A bit like The One Doctor, this is a loose quest narrative. The One Doctor felt more current and spiky than this does, though. Here we're in Tolkien territory, without enough new material for it to really be called a spoof. There's a line by that creepy creature who 'resembles' that scrawny thing that covets the Ring in those caves (oh shut up, I'm only going by the film and I was dragged to that under protest), "You defy, and you are deified": does that mean anything at all or is Magrs trying to impress us by shoving similarly-spelled words together? It's like when he put a dictionary definition of 'impeach' in The Blue Angel, seemingly just to fill up space.

That bloke from the coffee adverts (oh, and apparently some US teen fantasy series) joins Manning in giving a faultless performance. Peter Davison is... well, he's Peter Davison doing the Fifth Doctor. Meek, mild, heroic and jolly nice though he may have been on TV, he was nevertheless uninteresting. Not wholly so, but I tend to think of him as a weak Doctor who had some good bits rather than - like C Baker and McCoy - a good Doctor who had weak bits. It seems to me that Baker and McCoy are far better suited to the audios because they have those distinctive voices, and gave great vocal performances on TV anyway. By contrast, McGann and Davison were more about looks. Not in the sense of being pin-ups or something, but a lot of Davison's best acting was visual, it was about facial expressions and body language.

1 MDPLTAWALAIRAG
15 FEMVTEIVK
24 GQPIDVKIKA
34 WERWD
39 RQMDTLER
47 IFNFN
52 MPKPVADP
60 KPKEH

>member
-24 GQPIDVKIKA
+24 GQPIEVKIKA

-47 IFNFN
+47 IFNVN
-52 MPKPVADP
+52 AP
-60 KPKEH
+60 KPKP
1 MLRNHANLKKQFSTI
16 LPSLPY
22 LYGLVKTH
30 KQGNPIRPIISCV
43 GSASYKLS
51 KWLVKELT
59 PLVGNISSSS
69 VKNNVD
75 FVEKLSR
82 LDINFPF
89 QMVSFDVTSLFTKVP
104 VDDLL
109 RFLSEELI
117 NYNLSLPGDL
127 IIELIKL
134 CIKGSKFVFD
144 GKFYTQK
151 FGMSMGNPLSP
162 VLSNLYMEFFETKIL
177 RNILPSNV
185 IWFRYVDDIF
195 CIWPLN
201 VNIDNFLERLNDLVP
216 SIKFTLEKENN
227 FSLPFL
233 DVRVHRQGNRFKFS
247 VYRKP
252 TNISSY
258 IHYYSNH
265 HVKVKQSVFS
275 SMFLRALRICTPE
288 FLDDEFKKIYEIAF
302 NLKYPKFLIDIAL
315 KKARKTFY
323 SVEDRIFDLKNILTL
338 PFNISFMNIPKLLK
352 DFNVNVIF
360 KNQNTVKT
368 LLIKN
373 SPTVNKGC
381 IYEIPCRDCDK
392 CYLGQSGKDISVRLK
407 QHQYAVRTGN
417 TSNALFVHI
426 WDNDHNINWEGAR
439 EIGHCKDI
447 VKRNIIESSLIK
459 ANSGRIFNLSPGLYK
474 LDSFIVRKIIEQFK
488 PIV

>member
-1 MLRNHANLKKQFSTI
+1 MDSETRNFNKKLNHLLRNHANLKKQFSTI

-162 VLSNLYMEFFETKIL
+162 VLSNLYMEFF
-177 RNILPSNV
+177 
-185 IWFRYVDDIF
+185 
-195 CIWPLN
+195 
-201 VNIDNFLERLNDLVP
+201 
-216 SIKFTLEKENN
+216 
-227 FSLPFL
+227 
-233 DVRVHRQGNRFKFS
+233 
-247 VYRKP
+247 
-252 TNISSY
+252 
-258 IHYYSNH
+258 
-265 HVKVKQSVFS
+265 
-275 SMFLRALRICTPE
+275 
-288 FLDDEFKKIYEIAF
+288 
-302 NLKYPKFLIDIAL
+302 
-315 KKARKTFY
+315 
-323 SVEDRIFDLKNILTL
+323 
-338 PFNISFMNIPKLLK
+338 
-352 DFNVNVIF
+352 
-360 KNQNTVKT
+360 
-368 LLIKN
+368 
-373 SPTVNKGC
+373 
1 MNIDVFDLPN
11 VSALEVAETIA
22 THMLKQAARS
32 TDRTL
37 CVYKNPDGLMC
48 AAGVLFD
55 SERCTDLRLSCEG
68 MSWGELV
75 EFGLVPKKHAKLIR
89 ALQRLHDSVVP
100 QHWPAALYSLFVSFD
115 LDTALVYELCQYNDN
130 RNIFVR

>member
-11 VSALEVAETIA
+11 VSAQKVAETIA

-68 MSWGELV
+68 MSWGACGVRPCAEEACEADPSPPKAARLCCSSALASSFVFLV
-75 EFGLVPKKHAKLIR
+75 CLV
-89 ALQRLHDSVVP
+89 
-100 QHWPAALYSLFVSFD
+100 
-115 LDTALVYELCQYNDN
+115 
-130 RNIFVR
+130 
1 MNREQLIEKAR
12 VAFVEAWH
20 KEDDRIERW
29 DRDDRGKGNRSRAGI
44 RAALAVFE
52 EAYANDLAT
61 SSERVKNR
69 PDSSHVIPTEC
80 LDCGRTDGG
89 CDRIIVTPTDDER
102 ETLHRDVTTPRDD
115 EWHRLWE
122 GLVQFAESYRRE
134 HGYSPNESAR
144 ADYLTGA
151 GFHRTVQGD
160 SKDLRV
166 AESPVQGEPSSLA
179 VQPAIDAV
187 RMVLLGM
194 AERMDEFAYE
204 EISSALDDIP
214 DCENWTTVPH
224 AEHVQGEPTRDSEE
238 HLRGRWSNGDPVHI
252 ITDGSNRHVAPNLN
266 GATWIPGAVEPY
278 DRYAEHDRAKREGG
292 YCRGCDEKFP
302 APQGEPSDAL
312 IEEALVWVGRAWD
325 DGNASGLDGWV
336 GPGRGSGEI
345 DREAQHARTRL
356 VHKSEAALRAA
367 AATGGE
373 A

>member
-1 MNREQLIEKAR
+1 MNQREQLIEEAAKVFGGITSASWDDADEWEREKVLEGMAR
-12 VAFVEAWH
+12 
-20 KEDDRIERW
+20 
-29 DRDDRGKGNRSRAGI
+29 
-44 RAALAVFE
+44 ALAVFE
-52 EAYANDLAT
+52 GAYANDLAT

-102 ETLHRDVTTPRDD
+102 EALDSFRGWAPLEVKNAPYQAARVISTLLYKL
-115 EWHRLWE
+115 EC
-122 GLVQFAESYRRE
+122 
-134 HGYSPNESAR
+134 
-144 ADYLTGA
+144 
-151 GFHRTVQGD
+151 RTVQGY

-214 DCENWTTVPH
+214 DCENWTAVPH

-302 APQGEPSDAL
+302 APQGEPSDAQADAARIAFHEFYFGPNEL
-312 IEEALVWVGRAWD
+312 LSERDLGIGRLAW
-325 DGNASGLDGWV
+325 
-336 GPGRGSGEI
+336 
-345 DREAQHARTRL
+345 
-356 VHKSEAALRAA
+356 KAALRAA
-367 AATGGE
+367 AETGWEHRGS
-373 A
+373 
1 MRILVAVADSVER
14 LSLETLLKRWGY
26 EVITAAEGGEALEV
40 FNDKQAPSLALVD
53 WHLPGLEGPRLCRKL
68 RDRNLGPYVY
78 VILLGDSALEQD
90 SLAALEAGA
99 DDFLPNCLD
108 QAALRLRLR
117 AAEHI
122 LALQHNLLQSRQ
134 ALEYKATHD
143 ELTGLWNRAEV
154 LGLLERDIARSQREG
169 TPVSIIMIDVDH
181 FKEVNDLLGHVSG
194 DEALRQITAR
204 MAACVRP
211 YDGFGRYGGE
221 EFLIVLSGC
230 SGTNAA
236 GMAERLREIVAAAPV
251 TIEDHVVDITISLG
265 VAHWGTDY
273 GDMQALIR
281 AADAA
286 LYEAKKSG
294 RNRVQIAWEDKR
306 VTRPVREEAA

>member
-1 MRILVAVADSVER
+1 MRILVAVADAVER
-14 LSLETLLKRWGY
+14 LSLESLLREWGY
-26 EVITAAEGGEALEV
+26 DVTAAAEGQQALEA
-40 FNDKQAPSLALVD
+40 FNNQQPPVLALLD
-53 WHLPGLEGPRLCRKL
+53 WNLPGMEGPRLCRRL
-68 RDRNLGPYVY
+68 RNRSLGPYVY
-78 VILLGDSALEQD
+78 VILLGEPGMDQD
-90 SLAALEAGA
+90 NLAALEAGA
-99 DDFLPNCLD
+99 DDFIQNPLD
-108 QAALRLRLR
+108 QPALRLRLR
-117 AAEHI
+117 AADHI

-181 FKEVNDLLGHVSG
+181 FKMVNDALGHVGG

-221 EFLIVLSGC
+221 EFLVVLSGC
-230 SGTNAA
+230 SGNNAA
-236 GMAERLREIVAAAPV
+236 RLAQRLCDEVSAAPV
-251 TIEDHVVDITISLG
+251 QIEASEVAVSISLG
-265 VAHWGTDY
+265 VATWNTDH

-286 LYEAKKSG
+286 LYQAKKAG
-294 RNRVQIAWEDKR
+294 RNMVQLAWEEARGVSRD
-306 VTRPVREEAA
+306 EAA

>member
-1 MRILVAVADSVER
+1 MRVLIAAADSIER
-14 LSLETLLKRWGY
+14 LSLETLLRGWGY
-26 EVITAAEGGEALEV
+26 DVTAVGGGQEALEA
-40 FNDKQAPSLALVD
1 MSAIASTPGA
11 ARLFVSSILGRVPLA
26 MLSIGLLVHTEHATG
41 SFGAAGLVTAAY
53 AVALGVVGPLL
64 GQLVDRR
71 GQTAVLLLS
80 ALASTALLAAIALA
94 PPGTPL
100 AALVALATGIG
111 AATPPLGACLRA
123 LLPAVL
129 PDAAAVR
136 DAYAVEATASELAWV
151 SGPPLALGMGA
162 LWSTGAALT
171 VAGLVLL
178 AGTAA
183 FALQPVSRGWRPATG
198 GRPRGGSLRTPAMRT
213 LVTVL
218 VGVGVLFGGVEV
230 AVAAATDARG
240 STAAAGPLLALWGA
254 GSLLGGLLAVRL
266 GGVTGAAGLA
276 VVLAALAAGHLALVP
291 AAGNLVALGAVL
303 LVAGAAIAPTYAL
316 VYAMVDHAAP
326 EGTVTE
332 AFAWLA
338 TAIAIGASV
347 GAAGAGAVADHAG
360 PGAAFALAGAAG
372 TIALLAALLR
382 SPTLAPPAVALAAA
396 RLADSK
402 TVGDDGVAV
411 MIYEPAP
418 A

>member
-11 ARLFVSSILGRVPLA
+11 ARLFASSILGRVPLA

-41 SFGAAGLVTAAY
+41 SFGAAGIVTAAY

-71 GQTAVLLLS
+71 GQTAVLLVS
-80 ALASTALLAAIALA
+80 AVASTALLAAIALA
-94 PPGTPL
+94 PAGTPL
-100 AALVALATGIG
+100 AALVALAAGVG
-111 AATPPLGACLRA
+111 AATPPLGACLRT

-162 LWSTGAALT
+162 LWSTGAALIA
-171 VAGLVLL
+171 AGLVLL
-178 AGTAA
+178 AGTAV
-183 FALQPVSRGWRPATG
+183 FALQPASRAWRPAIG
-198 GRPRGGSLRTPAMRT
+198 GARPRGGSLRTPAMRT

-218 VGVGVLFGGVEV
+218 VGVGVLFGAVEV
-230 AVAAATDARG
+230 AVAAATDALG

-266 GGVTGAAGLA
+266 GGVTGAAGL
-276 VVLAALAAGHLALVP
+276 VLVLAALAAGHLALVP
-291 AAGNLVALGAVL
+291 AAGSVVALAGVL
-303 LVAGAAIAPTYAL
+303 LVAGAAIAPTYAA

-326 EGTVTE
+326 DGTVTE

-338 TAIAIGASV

So he's pretty much as you'd expect. A conversation about Adric is thrown in, but we've had a full dissection of the Doctor's numerous regrets in the NAs - not to mention Adric's telling appearance in the regeneration scene in Caves -, so the exchange feels strangely redundant.